Shocking photos from Haiti sparked an outpouring of donations—but why do Americans only give when they see the drama unfold on TV? Matthew Bishop and Michael Green, authors of Philanthrocapitalism, on the nature of sympathy.
The public has proved once again that it has a big heart. From Presidents Clinton and George W. Bush to the richest man in the world, Bill Gates, to hundreds of big companies, to countless smaller citizen givers, Americans have responded generously to the plight of the people of Haiti. Maybe, as happened after the Asian tsunami five years ago, public donations will exceed government assistance.
Why not match what you have given to the Haiti appeals with a gift to help someone facing dire need away from camera lenses?
Early estimates suggest that the Haiti earthquake’s eventual death toll could reach 200,000 people. This is a catastrophe. The outpouring of practical sympathy is an example of humanity at its best. Yet it also highlights a failure of humanity during more normal times. Nearly 10 times as many people as died in Haiti will perish this year alone from diarrheal diseases caused by poor water supply and sanitation—an issue that has so far failed to generate nearly as much generosity from the public, either in donations or public support for government aid programs that could tackle these and many similarly deadly but non-headline-grabbing problems.
• Eric Pape: “Baby Doc” Speaks• Big Fat Story: Haiti Descends into Chaos • Peter Beinart: Why Liberals Thrive in a Crisis • Gerald Shargel: Haiti’s Lawless StreetsThe Soviet dictator Josef Stalin understood something of human nature when he said that “a single death is a tragedy; a million deaths is a statistic.” Our capacity for sympathy for others is one of our great human attributes, yet it also means that we find it more appealing to give to causes that are immediate or telegenic. Humanitarian emergencies, particularly “acts of God” like earthquakes and tsunamis, tug at our heart strings because they are unexpected and then immediately visible. They are also, for most of us except Pat Roberston, morally clear cut—just innocent people needing help, rather than a consequence of bad government policy or conflict.
When it comes down to it, though, a death is a death, and many of the less-reported deaths in the developing world could be prevented just as easily as helping to relieve the immediate suffering of the people of Haiti. Some people find our need to be stimulated into giving by shocking images and stories depressing; British development blogger Owen Barder calls it “ poverty porn.” There are fears that disaster images badly distort our giving, favoring emotional causes over situations where money could make a far bigger difference.
Indeed, in the worst case, a disaster like that in Haiti may divert money that was heading somewhere it could have done more good. Certainly, corporate donations to Haiti are likely to come from a fixed giving budget, and thus at the expense of other causes. For individual giving, however, catastrophes tend not to be a “zero sum game” in that they attract new givers and additional gifts from existing givers, and so overall giving rises higher than it would have been.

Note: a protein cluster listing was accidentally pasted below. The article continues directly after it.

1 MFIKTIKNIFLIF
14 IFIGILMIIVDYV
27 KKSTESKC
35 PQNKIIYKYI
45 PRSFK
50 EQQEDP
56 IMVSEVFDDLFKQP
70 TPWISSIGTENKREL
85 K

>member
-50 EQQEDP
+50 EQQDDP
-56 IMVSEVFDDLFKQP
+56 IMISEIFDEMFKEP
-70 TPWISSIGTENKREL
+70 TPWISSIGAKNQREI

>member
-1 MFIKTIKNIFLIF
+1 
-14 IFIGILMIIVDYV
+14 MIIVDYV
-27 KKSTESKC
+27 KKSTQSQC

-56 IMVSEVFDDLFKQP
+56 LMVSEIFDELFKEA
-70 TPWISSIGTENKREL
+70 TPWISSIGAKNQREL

Yet as we respond to Haiti, we should also remember the less-reported suffering around the world. So why not match what you have given to the Haiti appeals with a gift to help someone facing dire need away from camera lenses? And when you do so, why not pick one of the less supported countries or organizations?
Countries that are politically complicated, less frequently visited by tourists, or where charities find it more difficult to operate tend to attract fewer public donations—for instance, Pakistan, where school enrollment levels are even lower than in Sudan. Similarly, some causes just don’t excite in the same way that HIV/AIDS and malaria do—diarrhea is much less likely to attract celebrity endorsements or mobilize the public to wear wristbands or lapel pins.
Finally, most important, do some due diligence on the organization to which you are giving. We call people like Bill Gates “philanthrocapitalists” because they pay the same attention to getting results out of their giving as they do to their business investments. Now, through online giving sites like globalgiving.com and kiva.org, which show us who we are helping and report back on the difference our money makes, all of us can be rigorous when we give. The high-profile debate in the past few days over whether the charity of Haitian-American musician Wyclef Jean makes good use of the money it raises should occur for every organization we support. Our giving is an act of the heart, but that should not stop us from thinking hard about how to ensure we are putting our money to the best possible use.
Matthew Bishop and Michael Green are co-authors of Philanthrocapitalism: How Giving Can Save the World , which is out in paperback next month. Bishop is NewYork bureau chief of The Economist and on Twitter @ mattbish. Green is a writer and consultant. They blog at www.philanthrocapitalism.net.
Michael Green is a writer, consultant and co-author of Philanthrocapitalism: How Giving Can Save the World , which is out in paperback next month. He blogs at www.philanthrocapitalism.net.